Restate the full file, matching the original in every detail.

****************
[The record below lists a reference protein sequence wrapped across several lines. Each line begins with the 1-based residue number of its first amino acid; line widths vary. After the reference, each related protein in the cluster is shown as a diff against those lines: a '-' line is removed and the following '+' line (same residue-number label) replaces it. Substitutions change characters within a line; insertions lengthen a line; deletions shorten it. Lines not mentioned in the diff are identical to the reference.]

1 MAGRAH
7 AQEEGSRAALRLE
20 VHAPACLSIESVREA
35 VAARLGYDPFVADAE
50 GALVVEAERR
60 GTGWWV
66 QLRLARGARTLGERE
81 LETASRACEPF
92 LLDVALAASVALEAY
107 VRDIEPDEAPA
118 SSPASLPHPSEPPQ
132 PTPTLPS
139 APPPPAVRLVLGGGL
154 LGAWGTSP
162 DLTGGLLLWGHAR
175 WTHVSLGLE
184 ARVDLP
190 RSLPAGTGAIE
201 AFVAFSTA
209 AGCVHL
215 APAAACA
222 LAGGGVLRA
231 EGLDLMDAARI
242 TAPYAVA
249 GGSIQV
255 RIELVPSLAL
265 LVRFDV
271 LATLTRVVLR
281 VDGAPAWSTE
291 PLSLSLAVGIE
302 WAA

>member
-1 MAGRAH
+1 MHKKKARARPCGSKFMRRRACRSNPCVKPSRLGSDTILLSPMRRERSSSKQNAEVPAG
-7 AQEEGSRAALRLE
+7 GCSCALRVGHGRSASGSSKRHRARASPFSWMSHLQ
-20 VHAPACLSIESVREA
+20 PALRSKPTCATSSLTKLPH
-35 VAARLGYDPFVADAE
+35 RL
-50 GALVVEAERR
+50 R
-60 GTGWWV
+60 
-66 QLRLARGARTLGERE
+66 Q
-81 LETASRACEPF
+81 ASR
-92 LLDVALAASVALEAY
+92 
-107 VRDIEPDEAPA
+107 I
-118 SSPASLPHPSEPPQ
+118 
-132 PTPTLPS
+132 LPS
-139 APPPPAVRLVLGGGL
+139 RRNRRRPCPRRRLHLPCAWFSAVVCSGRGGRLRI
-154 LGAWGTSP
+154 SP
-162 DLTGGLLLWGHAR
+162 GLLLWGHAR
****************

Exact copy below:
[The record below lists a reference protein sequence wrapped across several lines. Each line begins with the 1-based residue number of its first amino acid; line widths vary. After the reference, each related protein in the cluster is shown as a diff against those lines: a '-' line is removed and the following '+' line (same residue-number label) replaces it. Substitutions change characters within a line; insertions lengthen a line; deletions shorten it. Lines not mentioned in the diff are identical to the reference.]

1 MAGRAH
7 AQEEGSRAALRLE
20 VHAPACLSIESVREA
35 VAARLGYDPFVADAE
50 GALVVEAERR
60 GTGWWV
66 QLRLARGARTLGERE
81 LETASRACEPF
92 LLDVALAASVALEAY
107 VRDIEPDEAPA
118 SSPASLPHPSEPPQ
132 PTPTLPS
139 APPPPAVRLVLGGGL
154 LGAWGTSP
162 DLTGGLLLWGHAR
175 WTHVSLGLE
184 ARVDLP
190 RSLPAGTGAIE
201 AFVAFSTA
209 AGCVHL
215 APAAACA
222 LAGGGVLRA
231 EGLDLMDAARI
242 TAPYAVA
249 GGSIQV
255 RIELVPSLAL
265 LVRFDV
271 LATLTRVVLR
281 VDGAPAWSTE
291 PLSLSLAVGIE
302 WAA

>member
-1 MAGRAH
+1 MHKKKARARPCGSKFMRRRACRSNPCVKPSRLGSDTILLSPMRRERSSSKQNAEVPAG
-7 AQEEGSRAALRLE
+7 GCSCALRVGHGRSASGSSKRHRARASPFSWMSHLQ
-20 VHAPACLSIESVREA
+20 PALRSKPTCATSSLTKLPH
-35 VAARLGYDPFVADAE
+35 RL
-50 GALVVEAERR
+50 R
-60 GTGWWV
+60 
-66 QLRLARGARTLGERE
+66 Q
-81 LETASRACEPF
+81 ASR
-92 LLDVALAASVALEAY
+92 
-107 VRDIEPDEAPA
+107 I
-118 SSPASLPHPSEPPQ
+118 
-132 PTPTLPS
+132 LPS
-139 APPPPAVRLVLGGGL
+139 RRNRRRPCPRRRLHLPCAWFSAVVCSGRGGRLRI
-154 LGAWGTSP
+154 SP
-162 DLTGGLLLWGHAR
+162 GLLLWGHAR